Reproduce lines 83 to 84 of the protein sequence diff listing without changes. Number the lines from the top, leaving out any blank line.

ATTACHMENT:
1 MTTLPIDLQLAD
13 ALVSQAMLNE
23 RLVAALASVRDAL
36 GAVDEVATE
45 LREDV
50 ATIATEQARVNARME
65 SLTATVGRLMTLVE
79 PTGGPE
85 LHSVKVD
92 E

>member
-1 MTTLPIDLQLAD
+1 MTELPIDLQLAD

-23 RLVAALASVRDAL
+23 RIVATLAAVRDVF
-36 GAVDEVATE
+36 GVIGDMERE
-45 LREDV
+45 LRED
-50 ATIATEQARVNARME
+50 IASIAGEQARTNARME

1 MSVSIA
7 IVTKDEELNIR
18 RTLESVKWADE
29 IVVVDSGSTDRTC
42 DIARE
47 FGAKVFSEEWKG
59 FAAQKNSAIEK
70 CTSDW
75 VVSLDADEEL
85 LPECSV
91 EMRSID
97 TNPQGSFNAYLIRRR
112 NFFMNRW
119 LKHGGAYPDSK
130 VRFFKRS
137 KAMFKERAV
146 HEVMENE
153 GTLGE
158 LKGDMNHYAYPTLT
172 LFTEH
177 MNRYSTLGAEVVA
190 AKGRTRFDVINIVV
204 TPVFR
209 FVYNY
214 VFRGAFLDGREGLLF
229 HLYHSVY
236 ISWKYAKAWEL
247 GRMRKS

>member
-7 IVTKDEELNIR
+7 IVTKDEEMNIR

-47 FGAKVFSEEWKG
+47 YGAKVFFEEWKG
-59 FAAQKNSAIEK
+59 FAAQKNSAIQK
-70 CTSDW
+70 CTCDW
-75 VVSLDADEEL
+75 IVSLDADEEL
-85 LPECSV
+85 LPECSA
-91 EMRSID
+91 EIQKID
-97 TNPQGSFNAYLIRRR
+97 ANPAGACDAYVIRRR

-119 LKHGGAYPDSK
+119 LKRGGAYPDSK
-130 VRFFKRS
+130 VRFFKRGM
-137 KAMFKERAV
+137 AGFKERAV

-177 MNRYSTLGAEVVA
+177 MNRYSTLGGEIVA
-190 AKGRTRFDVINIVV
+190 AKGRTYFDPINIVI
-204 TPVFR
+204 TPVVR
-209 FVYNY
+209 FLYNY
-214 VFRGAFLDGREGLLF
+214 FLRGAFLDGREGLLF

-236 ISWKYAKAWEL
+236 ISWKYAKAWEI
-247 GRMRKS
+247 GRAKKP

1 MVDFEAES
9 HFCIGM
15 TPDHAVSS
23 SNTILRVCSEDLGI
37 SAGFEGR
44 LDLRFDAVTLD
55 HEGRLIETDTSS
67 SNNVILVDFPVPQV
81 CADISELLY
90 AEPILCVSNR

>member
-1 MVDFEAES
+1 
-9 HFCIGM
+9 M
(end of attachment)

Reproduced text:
-236 ISWKYAKAWEL
+236 ISWKYAKAWEI